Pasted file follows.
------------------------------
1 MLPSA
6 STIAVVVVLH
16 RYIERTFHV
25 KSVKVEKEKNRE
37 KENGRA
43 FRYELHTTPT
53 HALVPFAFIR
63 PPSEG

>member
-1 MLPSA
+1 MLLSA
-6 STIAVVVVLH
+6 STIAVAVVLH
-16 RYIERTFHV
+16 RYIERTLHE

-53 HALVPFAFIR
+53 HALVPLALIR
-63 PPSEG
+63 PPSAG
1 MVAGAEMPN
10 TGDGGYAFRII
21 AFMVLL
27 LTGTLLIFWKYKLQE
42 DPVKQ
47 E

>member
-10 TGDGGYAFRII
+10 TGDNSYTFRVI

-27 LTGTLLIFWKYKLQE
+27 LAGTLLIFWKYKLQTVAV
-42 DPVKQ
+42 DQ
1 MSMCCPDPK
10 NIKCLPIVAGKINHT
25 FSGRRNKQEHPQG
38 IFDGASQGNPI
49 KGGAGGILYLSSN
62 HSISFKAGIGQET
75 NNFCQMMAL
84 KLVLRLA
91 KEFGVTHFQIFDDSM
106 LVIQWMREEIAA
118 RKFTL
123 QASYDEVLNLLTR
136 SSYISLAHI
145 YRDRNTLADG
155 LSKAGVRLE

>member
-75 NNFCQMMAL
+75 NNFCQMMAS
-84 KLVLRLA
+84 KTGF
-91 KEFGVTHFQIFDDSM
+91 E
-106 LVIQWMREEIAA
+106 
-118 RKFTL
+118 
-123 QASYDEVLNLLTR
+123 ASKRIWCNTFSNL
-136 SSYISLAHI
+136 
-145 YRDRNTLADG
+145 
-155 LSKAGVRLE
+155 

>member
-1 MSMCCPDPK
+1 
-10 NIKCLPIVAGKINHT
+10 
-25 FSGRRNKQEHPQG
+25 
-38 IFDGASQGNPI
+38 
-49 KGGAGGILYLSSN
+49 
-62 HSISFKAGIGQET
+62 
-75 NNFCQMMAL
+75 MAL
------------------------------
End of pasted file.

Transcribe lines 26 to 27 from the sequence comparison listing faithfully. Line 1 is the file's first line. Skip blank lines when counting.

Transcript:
>member
-10 TGDGGYAFRII